Buzzcocks | Flat-Pack Philosophy (Cooking Vinyl)

Songwriters Shelley and Diggle have perfected their craft; these songs are lean mean pop-punk.  Every lyric is instantly catchy, every vocal melody flawless, every guitar lick perfectly placed.  

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Reunions have been spreading through the music world like wildfire of late, with long-defunct bands reuniting for comeback tours and comeback albums at an almost disturbing rate. The Pixies, Gang of Four, Mission of Burma, Big Star, Slint, Descendents, and Dinosaur Jr. are just some of the bands to burst back to life in the last few years, while the likes of the Sex Pistols, Kiss, and the Who periodically congeal for the occasional tour. Often times, the motivation for these reunions is solely to re-stuff the retirement coffers after too many years of the rock ’n’ roll lifestyle, which is why it’s so refreshing when a band reunites not to relive past glories but to reinvent and refine the music that made them worth listening to in the first place.

It’s easy to forget Manchester, England’s Buzzcocks in the sea of band reunions, likely because unlike the vast majority of these one-off affairs, the resurrection of the progenitors of pop-punk has been churning along with the same four members—singer/guitarists and founding members Pete Shelley and Steve Diggle and “new” members bassist Tony Barber and drummer Philip Barker—since 1989—over three times as long as the band’s first incarnation existed.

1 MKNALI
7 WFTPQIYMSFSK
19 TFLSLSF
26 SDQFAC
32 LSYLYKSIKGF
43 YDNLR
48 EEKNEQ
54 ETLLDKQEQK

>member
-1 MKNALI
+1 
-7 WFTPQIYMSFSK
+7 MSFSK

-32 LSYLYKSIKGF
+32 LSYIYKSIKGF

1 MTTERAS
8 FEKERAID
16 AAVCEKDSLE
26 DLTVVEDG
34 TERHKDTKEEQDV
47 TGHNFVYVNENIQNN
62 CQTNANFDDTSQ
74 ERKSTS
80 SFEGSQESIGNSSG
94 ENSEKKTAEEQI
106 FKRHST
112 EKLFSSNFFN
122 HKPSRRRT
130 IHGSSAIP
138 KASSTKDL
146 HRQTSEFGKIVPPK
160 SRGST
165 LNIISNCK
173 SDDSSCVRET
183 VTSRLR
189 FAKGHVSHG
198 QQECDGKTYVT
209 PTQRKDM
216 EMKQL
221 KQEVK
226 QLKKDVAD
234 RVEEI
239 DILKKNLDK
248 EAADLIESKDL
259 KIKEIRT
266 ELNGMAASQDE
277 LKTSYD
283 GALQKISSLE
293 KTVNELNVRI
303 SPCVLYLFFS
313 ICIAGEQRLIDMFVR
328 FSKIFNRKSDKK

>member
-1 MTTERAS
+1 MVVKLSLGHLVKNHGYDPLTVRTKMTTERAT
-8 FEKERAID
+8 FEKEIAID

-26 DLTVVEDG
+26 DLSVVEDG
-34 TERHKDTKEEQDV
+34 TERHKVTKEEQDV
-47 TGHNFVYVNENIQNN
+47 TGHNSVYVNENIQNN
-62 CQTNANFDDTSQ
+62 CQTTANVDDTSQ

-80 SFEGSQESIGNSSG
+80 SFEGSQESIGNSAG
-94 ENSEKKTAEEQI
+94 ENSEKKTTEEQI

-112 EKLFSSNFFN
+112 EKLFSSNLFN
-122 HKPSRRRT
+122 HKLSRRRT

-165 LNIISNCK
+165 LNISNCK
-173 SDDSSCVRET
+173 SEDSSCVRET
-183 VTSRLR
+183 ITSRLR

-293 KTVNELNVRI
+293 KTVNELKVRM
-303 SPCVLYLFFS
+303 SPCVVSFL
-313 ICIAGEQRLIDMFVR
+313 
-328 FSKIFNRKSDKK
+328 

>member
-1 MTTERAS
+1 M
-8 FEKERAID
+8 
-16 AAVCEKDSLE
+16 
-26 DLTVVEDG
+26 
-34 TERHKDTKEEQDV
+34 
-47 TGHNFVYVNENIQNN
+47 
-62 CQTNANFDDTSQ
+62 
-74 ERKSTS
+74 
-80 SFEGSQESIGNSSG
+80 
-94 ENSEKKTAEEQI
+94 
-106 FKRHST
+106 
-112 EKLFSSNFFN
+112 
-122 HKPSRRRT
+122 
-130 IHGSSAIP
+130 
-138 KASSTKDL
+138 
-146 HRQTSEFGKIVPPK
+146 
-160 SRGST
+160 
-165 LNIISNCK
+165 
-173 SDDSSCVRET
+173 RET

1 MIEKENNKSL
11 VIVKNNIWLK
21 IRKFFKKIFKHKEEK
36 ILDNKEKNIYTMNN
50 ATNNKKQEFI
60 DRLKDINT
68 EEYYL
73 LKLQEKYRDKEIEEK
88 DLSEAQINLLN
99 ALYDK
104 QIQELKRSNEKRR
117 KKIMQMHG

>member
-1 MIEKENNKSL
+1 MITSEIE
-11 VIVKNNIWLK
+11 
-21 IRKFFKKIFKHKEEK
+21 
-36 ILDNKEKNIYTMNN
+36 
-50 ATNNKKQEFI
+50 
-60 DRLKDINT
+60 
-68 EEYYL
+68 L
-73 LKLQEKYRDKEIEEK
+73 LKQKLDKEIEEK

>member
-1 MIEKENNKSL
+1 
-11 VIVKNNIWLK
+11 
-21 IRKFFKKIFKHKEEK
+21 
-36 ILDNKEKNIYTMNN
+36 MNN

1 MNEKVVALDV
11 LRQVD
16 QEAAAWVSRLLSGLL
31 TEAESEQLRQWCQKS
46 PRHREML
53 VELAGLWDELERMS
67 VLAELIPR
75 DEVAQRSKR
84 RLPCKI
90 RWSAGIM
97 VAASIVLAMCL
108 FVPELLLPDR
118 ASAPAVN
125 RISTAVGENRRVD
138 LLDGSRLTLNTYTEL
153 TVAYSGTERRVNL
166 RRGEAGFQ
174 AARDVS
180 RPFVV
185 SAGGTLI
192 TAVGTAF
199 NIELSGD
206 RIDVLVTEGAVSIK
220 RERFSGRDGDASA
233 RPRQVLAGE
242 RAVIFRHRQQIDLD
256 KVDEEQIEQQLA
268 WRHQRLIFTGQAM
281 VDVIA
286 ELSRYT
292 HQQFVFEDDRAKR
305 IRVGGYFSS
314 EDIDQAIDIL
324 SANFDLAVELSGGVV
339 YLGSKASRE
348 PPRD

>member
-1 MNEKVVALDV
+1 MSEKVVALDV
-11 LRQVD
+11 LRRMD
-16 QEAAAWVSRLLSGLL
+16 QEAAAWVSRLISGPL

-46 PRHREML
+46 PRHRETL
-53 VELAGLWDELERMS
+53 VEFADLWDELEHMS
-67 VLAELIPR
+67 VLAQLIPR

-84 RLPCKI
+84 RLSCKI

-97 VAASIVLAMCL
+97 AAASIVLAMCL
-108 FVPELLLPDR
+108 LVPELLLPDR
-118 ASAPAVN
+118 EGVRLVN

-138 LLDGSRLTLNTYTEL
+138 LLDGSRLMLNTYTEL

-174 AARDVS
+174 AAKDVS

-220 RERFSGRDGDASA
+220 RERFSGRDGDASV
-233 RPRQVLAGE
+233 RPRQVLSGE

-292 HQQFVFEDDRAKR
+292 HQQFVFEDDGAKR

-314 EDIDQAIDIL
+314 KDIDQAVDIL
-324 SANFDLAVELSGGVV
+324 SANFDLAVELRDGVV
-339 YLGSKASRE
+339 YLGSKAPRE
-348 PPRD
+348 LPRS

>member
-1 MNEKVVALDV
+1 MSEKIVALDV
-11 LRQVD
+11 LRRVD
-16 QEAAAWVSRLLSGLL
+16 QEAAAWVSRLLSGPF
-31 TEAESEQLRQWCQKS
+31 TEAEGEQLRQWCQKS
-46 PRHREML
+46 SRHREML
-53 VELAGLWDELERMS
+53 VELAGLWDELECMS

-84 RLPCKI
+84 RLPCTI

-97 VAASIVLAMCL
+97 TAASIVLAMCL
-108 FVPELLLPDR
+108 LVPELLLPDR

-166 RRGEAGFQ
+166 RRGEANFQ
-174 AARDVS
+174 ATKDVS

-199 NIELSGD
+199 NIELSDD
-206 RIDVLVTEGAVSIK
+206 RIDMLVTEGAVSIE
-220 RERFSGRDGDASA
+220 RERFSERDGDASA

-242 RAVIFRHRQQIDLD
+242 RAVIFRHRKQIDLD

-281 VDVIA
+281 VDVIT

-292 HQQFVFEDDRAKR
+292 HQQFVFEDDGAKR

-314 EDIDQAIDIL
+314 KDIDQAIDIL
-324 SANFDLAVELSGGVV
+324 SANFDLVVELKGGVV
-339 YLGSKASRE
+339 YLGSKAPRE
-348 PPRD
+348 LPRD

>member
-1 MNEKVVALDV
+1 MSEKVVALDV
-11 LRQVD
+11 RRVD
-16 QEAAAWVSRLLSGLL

After an ill-conceived attempt to update their sound with 1999’s Modern, 2003’s self-titled LP found the band returning to their punk rock roots. Their fourth album since reforming, Flat-Pack Philosophy continues this trend and one-ups their past efforts, creating a consistently entertaining album from start to finish.

Thirty years after first forming the Buzzcocks, songwriters Shelley and Diggle have perfected their craft; these songs are lean, mean pop-punk. Every lyric is instantly catchy, every vocal melody flawless, every guitar lick perfectly placed. Rather than settling into a rut, Shelley and Diggle have refined their approach, improving on their past successes instead of repeating them. Barber’s production here is equally flawless and mostly hands-off, with the rather odd, extremely British disembodied voice of an automated grocery store checkout in “Credit” the only touch that’s outside of the band’s usual purvey.

Shelley is still the lovelorn fool of “Ever Fallen in Love?” but he approaches songs like “Wish I Never Loved You” with a more mature take than on classic songs like the band’s debut single, “Orgasm Addict.” There’s also plenty of social commentary present, especially on Diggle’s finer contributions (the anti-consumerism rant “Sell You Everything,” the pounding “Sound of a Gun”), but without the ham-fisted polemics that scare some people away from Bad Religion.

The Buzzcocks are no longer the fiery upstarts who created pop-punk three decades ago, but the quartet’s tightly constructed, flawless new album is proof positive that experience and craft can combine to create a perfect listening experience. Like a classic car with a finely tuned engine, the Buzzcocks may not have the bells and whistles of those who followed them, but they’ll take you where you want to go in style.



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